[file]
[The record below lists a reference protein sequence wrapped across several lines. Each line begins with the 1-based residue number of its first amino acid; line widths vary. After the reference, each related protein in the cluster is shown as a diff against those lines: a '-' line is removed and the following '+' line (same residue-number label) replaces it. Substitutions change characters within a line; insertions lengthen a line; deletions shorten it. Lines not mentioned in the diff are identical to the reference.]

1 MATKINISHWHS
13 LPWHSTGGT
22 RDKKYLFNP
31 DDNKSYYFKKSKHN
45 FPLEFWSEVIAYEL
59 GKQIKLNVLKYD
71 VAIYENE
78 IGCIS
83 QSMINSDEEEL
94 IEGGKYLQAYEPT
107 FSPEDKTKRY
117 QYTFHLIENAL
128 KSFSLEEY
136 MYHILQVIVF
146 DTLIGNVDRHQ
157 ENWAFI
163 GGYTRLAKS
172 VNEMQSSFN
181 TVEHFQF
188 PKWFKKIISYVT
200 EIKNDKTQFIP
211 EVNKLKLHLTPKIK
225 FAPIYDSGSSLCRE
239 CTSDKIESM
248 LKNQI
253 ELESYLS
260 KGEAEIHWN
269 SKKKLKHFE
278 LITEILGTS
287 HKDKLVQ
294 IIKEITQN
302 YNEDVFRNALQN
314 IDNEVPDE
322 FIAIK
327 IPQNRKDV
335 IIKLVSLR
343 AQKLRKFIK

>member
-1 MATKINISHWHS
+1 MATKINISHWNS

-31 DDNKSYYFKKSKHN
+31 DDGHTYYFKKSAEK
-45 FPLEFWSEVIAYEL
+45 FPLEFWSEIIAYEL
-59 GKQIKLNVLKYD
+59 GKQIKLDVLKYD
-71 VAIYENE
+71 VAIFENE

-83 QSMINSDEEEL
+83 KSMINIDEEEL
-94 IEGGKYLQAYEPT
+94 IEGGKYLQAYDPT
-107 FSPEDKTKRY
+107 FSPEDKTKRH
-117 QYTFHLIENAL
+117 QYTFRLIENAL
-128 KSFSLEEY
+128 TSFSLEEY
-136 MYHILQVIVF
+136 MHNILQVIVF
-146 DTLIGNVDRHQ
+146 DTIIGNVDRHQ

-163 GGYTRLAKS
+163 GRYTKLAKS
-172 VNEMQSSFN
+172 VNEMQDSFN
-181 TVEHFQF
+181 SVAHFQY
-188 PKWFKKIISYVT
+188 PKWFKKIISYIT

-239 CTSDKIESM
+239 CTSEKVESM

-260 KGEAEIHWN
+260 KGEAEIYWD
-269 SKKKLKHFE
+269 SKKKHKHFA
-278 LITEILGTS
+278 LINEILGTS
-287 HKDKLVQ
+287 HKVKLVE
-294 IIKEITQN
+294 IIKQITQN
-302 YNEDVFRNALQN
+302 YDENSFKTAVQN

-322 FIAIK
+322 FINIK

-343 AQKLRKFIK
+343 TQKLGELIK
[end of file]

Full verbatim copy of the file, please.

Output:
[The record below lists a reference protein sequence wrapped across several lines. Each line begins with the 1-based residue number of its first amino acid; line widths vary. After the reference, each related protein in the cluster is shown as a diff against those lines: a '-' line is removed and the following '+' line (same residue-number label) replaces it. Substitutions change characters within a line; insertions lengthen a line; deletions shorten it. Lines not mentioned in the diff are identical to the reference.]

1 MATKINISHWHS
13 LPWHSTGGT
22 RDKKYLFNP
31 DDNKSYYFKKSKHN
45 FPLEFWSEVIAYEL
59 GKQIKLNVLKYD
71 VAIYENE
78 IGCIS
83 QSMINSDEEEL
94 IEGGKYLQAYEPT
107 FSPEDKTKRY
117 QYTFHLIENAL
128 KSFSLEEY
136 MYHILQVIVF
146 DTLIGNVDRHQ
157 ENWAFI
163 GGYTRLAKS
172 VNEMQSSFN
181 TVEHFQF
188 PKWFKKIISYVT
200 EIKNDKTQFIP
211 EVNKLKLHLTPKIK
225 FAPIYDSGSSLCRE
239 CTSDKIESM
248 LKNQI
253 ELESYLS
260 KGEAEIHWN
269 SKKKLKHFE
278 LITEILGTS
287 HKDKLVQ
294 IIKEITQN
302 YNEDVFRNALQN
314 IDNEVPDE
322 FIAIK
327 IPQNRKDV
335 IIKLVSLR
343 AQKLRKFIK

>member
-1 MATKINISHWHS
+1 MATKINISHWNS

-31 DDNKSYYFKKSKHN
+31 DDGHTYYFKKSAEK
-45 FPLEFWSEVIAYEL
+45 FPLEFWSEIIAYEL
-59 GKQIKLNVLKYD
+59 GKQIKLDVLKYD
-71 VAIYENE
+71 VAIFENE

-83 QSMINSDEEEL
+83 KSMINIDEEEL
-94 IEGGKYLQAYEPT
+94 IEGGKYLQAYDPT
-107 FSPEDKTKRY
+107 FSPEDKTKRH
-117 QYTFHLIENAL
+117 QYTFRLIENAL
-128 KSFSLEEY
+128 TSFSLEEY
-136 MYHILQVIVF
+136 MHNILQVIVF
-146 DTLIGNVDRHQ
+146 DTIIGNVDRHQ

-163 GGYTRLAKS
+163 GRYTKLAKS
-172 VNEMQSSFN
+172 VNEMQDSFN
-181 TVEHFQF
+181 SVAHFQY
-188 PKWFKKIISYVT
+188 PKWFKKIISYIT

-239 CTSDKIESM
+239 CTSEKVESM

-260 KGEAEIHWN
+260 KGEAEIYWD
-269 SKKKLKHFE
+269 SKKKHKHFA
-278 LITEILGTS
+278 LINEILGTS
-287 HKDKLVQ
+287 HKVKLVE
-294 IIKEITQN
+294 IIKQITQN
-302 YNEDVFRNALQN
+302 YDENSFKTAVQN

-322 FIAIK
+322 FINIK

-343 AQKLRKFIK
+343 TQKLGELIK